Web tutorial on using & referencing sources in academic papers

Incorporating sources into your text

Throughout history, all scientists have drawn ideas from those that came before them to create their own original ideas. Isaac Newton famously remarked, "If I have seen further, it is only by standing on the shoulders of giants."

As a university student and prospective academic, you too will need to ensure that your work is supported by recent and classic work in your field. This means that you must incorporate facts, findings, and ideas from multiple sources into your text.

What is a source?

Basically, anything that gives you an idea or piece of information to use in your paper. It can be in print or online. It can be published or unpublished. It can be an image or a conversation, a research article, chart or graph, newspaper article, book, book chapter, annual report, conference paper, emails & phone conversations, blogs & wikis. A source can also be a web page, Facebook status update, tweet, table, movie, PowerPoint presentation, television program, or your own lecture notes. We could go on, but you get the idea....

When writing a research paper, you will be expected to include references to academic sources -- as opposed to popular or general sources.

Recognizing academic sources

The most common academic sources are books, peer-reviewed journal articles (evaluated by senior researchers prior to publication), and published reports & conference proceedings. Academic sources are also called scholarly sources.

academic sources

WokinghamLibraries (via Pixabay). Licensed under CC0 BY-SA.

But how do you recognize academic sources? Several criteria have to be met for a source to be qualified as academic. These are the qualities you should look for.

  • Author(s) affiliated with a university.
  • A review of other recent research in the field.
  • A discussion of the original research, along with findings and conclusions.
  • A list of references (full details of the sources on which the work is based).
  • Formal presentation, objective tone, and specialized language.
  • Published by a professional association (e.g. Journal of the European Economic Association, or Psychological Bulletin), university or recognized academic publisher.

Quoting, paraphrasing, summarizing

General advice

Whether quoting, paraphrasing, or summarizing:
  • Clearly mark the beginning and end of the information from the source. By doing so, you prevent your readers from confusing the original author's ideas with your interpretation.
  • Accurately reflect the position of the author.
  • Always document the original source! See How to reference: referencing styles.

Shared language

In every discipline, some concepts are so specialized or conventional that they can't be reworded, e.g. the 'Big Five' personality traits in psychology, 'elasticity of demand' in economics, or the complex terms used to describe a particular research method.
When you use such 'shared language', you are not plagiarizing but using a common vocabulary shared by a community of academics.

By integrating ideas from outside sources into your paper, you add credibility and support to your argument. But how do you present other people's words and ideas in your paper?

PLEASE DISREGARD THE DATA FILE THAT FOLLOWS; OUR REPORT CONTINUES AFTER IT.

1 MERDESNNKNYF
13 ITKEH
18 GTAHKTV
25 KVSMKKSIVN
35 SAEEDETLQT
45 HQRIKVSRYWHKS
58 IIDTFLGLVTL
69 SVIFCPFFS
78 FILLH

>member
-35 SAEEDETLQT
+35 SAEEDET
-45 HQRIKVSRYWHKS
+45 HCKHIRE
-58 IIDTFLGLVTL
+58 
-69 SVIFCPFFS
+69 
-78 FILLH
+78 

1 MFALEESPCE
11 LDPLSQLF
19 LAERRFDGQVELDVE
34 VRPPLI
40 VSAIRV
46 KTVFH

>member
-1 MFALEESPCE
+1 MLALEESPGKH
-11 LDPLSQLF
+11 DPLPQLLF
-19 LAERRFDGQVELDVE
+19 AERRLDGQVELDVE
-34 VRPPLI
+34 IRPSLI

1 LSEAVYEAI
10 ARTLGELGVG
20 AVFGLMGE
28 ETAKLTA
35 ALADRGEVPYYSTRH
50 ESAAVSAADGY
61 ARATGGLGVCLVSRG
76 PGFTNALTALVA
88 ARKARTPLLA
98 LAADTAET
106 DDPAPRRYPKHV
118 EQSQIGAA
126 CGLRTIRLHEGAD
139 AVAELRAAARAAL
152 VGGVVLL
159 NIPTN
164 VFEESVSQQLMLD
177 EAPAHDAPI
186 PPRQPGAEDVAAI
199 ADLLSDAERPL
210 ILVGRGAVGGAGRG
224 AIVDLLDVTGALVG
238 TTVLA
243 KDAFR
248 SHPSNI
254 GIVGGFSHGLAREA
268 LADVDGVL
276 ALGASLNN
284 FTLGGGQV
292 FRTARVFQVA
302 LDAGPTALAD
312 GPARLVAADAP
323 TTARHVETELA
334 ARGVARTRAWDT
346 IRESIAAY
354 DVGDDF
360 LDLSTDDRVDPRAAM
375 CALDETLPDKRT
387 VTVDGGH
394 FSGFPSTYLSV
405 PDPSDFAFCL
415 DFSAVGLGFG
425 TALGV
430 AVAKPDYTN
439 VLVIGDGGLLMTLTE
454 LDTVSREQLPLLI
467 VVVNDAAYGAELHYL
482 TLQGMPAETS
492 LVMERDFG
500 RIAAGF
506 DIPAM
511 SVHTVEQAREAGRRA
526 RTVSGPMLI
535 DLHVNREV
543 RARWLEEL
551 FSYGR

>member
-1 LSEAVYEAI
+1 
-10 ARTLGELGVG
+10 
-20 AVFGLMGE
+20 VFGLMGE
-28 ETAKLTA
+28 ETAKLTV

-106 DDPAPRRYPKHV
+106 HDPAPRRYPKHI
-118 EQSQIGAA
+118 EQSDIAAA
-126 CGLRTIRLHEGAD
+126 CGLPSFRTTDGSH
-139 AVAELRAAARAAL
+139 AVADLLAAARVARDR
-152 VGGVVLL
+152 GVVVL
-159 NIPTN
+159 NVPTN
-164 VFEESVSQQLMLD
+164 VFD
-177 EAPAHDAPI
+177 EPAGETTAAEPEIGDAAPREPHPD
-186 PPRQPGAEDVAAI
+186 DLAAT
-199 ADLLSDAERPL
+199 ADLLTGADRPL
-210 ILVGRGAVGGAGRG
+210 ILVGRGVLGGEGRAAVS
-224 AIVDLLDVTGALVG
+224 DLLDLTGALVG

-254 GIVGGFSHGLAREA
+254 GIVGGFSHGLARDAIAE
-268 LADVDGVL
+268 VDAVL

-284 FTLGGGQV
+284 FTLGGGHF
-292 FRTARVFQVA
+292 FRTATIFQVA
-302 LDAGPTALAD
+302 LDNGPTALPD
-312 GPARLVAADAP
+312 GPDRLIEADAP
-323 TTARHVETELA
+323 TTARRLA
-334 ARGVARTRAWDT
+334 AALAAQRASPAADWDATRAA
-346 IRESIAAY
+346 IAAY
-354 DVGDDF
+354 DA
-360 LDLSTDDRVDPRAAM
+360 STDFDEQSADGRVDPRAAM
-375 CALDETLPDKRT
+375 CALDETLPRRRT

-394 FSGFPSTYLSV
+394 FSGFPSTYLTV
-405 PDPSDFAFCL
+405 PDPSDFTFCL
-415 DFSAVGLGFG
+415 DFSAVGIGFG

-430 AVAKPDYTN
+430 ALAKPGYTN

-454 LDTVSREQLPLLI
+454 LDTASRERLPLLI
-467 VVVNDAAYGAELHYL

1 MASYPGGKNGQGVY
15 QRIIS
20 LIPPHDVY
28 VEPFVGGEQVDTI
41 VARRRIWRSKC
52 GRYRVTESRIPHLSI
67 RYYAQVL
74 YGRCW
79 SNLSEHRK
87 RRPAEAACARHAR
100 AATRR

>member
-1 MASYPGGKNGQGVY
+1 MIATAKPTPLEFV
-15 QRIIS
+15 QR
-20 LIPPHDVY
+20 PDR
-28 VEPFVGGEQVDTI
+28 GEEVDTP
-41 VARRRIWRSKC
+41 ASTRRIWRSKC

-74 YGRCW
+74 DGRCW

There are three ways to use sources.

  • Quoting -- reproducing another person's exact words (either written or spoken).
  • Paraphrasing -- restating a passage in your own words without altering the meaning.
  • Summarizing -- providing a condensed version of a larger text (e.g. a page, book chapter, article).

Use a quotation when:

  • it is important that the exact words used in the source are repeated (e.g. a definition, a hypothesis, a crucial passage from a judicial decision, or historically significant language).
  • you need to present a particularly well-stated or characteristic passage whose meaning would be lost or changed if paraphrased.
  • you wish to show that an authority supports your point.

Keep in mind that direct quotations should be carefully and sparingly -- they should support, rather than dominate, your argument.

Use a paraphrase when:
  • an idea from a source is important, but the exact wording is not.
  • you wish to capture the detail of a specific passage in your source.
  • you need to simplify or clarify a complicated passage.

Use a summary when:

  • you want to identify only the key point of the source.
  • you need to present a short overview of previous publications on your topic.
  • you want to point out that a number of authors (don't) agree with your reasoning.

Practical tips


Writing techniques

  • Use the appropriate 'citing verbs' such as: say, state, show, conclude, describe, examine, indicate, suggest, claim, refute, concur, recommend, dismiss, contradict, propose, demonstrate, identify, argue, emphasize.
  • If possible, change the order in which information/arguments are presented.
  • Change the structure of sentences.
  • Use different words and word forms.
  • Read the text several times until you completely understand it.
  • Set the text aside to avoid getting stuck on certain sentence constructions
  • Represent the structure of the argument (using keywords).
  • Put the argument into your own words.

Make sure that you don't follow the source text too closely, e.g. by maintaining the original sentence structure and simply replacing words with synomyms, or changing the sentence structure but not the words. This is called 'close paraphrasing'.


  • Read the text and highlight the main points.
  • Re-read the text and make notes of the main points (leaving out the examples, evidence, etc.)
  • Put the text away.
  • Write out your notes in your own words.
Check out the RefCite section Examples by style & publication type for examples of quotations, paraphrases and summaries.